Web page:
Human cytomegalovirus is the prototypical member of the beta-herpes virus family. Epidemiological studies have shown that human cytomegalovirus infection is widespread. In healthy individuals infection is generally asymptomatic, but the virus can cause serious disease in people with immature or compromised immune systems. It is the leading infectious disease cause of birth defects and a life-threatening adventitious agent in transplant recipients. The long-term objective of this research program is to elucidate the function of human cytomegalovirus genes that regulate the interaction of the virus with its host cell and thereby control viral replication and pathogenesis. This proposal is designed to contribute to the understanding of several of the G protein-coupled receptors encoded by HCMV. One of the receptors to be studied is the product of the US28 gene. Preliminary studies have shown that a mutant human cytomegalovirus lacking the US28 coding region exhibits an accelerated pattern of gene expression after infection of G0 fibroblasts; early and late mRNAs accumulate long before they are detected in wild-type virus-infected fibroblasts. In the absence of the US28 receptor, the time-dependent cascade of immediate-early, early and late gene expression observed in wild-type virus infections is disrupted. The first specific aim seeks to characterize the effects of HCMV-coded pUS28 on the transcriptional cascade within multiple infected cell types and explore the mechanism of pUS28 action. The second G protein-coupled receptor to be studied is the product of the UL78 gene. The murine cytomegalovirus homologue of this gene is packaged into virions, and, after the receptor is delivered to cells by fusion of the virion envelope with the plasma membrane, it facilitates activation of the viral m123 immediate-early gene. In the second specific aim human cytomegalovirus mutants that do not express the UL78 product will be characterized in multiple cell types to explore the function of that receptor. This project will include analysis of a laboratory strain (AD169) and two clinical isolates (VR1814, FIX; and PH) of human cytomegalovirus. Viral replication will be studied in fibroblasts, the cell commonly used to propagate HCMV; aortic endothelial and smooth muscle cells, which are relevant to the possible role of HCMV in atherosclerosis; retinal pigmented epithelial cells, which are infected in viral retinitis; and macrophages, which facilitate virus spread.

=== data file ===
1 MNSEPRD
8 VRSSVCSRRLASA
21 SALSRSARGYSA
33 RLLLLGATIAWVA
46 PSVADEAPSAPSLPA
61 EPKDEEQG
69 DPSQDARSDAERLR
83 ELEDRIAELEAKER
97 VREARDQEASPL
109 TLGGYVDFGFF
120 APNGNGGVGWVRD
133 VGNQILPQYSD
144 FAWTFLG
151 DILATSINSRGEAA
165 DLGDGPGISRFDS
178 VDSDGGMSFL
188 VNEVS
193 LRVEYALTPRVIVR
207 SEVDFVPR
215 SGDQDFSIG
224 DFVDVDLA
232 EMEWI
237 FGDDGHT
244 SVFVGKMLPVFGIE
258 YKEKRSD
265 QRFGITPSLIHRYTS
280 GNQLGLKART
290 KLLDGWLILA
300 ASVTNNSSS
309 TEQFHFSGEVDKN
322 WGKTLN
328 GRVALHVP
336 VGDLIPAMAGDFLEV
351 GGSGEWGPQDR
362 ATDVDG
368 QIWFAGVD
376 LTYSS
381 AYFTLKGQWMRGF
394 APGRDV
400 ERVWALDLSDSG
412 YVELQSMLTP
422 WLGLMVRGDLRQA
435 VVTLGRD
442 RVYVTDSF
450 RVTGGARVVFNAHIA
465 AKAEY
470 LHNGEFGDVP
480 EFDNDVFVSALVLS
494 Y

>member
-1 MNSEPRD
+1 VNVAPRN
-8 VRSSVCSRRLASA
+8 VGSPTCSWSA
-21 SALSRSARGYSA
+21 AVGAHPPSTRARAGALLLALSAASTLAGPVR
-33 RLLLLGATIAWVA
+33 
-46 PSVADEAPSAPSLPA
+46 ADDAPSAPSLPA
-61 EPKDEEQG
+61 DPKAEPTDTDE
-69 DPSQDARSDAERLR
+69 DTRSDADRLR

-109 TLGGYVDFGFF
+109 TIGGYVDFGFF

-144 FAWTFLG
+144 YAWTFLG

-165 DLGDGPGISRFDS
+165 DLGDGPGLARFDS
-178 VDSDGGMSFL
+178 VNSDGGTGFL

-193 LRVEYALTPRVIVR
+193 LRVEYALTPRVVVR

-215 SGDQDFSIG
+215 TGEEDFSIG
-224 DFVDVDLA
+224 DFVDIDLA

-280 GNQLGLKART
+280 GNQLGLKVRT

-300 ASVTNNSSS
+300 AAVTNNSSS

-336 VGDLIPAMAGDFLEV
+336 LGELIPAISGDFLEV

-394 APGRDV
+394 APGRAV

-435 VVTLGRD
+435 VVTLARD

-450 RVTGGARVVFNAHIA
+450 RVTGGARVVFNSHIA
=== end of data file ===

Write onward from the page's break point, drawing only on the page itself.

|O'Connor, Christine M; Shenk, Thomas (2012) Human cytomegalovirus pUL78 G protein-coupled receptor homologue is required for timely cell entry in epithelial cells but not fibroblasts. J Virol 86:11425-33|
|O'Connor, Christine M; Shenk, Thomas (2011) Human cytomegalovirus pUS27 G protein-coupled receptor homologue is required for efficient spread by the extracellular route but not for direct cell-to-cell spread. J Virol 85:3700-7|